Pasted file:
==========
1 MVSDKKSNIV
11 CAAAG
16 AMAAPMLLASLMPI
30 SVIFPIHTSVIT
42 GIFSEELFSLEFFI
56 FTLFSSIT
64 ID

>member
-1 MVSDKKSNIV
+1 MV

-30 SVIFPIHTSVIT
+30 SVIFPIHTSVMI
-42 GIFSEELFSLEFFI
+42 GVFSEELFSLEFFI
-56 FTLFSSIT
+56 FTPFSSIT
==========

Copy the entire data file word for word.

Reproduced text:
1 MVSDKKSNIV
11 CAAAG
16 AMAAPMLLASLMPI
30 SVIFPIHTSVIT
42 GIFSEELFSLEFFI
56 FTLFSSIT
64 ID

>member
-1 MVSDKKSNIV
+1 MV

-30 SVIFPIHTSVIT
+30 SVIFPIHTSVMI
-42 GIFSEELFSLEFFI
+42 GVFSEELFSLEFFI
-56 FTLFSSIT
+56 FTPFSSIT